Individual records broken this year included wild turkeys, 123 (100 in 2005); mourning doves, 207 (139 in 2004); blue jays, 401 (342 in 2004) and pine grosbeaks, 132 (31 in 2004). All three woodpecker records were surpassed including downy woodpecker, 74 (52 last year); hairy woodpecker, 115 (80 in 2004) and pileated woodpecker, 12 (10 in 2004). Records were tied for sharp-shinned hawks (2) and white-throated sparrows (2). New species listed for the very first time in the count were Cooper’s hawk, grackle and cedar waxwings.

The count circle is centered on Watson’s Corners and covers a 15 km radius. The circle is divided into four equal ‘pieces of the pie’ and each was assigned a team leader, all local residents. Team A led by Bruce LeGallais included Don Brown (Kanata), Don McInerney, Pip Winters, Paul Frigon and Phil Laflamme. Team B led by Roberta Clarke, assisted by John Clarke, included Louis Frenette (Carleton Place), Lynda Bennett, Paul Sprague and Gloria Opzoomer. Team C was led by Claire Fisher and team members were George Fisher, Neil and Lucy Carleton, Jeff Mills, Jim and Yvonne Bendell and Lise Balthazar. Team D, led by Ted Mosquin, included Linda Mosquin and Mark Garbutt. Marjorie Montgomery organized and compiled the feeder counts. Project organizer and compiler was Lanark ERA columnist Cliff Bennett and the event was sponsored by Mississippi Valley Field Naturalists (MVFN).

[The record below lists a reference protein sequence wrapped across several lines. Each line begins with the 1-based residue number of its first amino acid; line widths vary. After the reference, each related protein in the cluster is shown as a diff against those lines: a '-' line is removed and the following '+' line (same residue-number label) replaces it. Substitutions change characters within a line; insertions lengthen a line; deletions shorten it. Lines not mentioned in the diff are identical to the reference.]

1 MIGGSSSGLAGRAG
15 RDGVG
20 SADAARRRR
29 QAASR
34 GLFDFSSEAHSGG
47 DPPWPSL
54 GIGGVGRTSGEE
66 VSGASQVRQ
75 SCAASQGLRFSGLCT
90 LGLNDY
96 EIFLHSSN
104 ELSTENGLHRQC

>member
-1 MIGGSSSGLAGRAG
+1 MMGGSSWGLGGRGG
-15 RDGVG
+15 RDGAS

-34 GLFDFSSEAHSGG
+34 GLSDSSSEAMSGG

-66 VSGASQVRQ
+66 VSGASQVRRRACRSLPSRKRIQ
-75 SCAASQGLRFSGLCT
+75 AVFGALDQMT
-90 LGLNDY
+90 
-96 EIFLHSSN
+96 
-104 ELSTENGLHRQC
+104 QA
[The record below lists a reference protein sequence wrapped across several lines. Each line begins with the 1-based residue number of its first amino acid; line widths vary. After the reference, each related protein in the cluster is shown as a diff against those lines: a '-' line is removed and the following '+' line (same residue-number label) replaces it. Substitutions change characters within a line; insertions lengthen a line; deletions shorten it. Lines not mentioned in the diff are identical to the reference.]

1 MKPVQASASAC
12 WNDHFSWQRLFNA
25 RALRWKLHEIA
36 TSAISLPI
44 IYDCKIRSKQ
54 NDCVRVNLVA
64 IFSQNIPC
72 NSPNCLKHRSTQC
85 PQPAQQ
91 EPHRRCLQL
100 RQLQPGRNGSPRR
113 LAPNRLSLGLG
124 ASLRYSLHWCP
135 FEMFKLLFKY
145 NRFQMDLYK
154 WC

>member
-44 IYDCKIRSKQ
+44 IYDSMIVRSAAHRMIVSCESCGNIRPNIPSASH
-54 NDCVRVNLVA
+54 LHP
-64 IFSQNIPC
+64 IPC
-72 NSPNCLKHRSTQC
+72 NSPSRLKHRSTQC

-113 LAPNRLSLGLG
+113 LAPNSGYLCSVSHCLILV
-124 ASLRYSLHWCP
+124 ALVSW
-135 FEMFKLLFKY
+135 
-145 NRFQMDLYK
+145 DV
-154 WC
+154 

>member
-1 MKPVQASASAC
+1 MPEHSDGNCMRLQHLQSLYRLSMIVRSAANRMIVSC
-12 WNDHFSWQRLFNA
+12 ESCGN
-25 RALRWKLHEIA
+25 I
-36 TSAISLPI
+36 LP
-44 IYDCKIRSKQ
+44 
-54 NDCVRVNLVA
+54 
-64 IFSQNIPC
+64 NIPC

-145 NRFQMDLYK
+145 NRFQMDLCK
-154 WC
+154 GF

The highlight of the day as usual, was the count-in reception. Hosted by Mary Vandenhoff and staff at the Nature Lovers Book Store in Lanark, all members gathered to compare experiences, discuss the results compiled on a chart and enjoy excellent refreshments. In return for the hosting, MVFN will be making a financial contribution to the North Lanark Community Heath Centre.

MVFN wishes to thank and congratulate all participants. Complete results are as follows:

bald eagle 1; sharp-shinned hawk 2; Cooper’s hawk 2; red-tailed hawk 1; rough-legged hawk 2; ruffed grouse 3; wild turkey 123; rock pigeon 198; mourning dove 207; barred owl 2; downy woodpecker 74; hairy woodpecker 115; pileated woodpecker 12; northern shrike 1; blue jay 401; common crow 93; raven 45; chickadee 986; red-breasted nuthatch 20; white-breasted nuthatch 84; golden-crowned kinglet 3; starling 189; cedar waxwing 4′ Bohemian waxwing 90; tree sparrow 51; dark-eyed junco 41; white-throated sparrow 2; snow bunting 179; cardinal 14; common grackle 1; pine grosbeak 132; purple finch 10; house finch 6; common redpoll 466; goldfinch 132; evening grosbeak 288; house sparrow 37.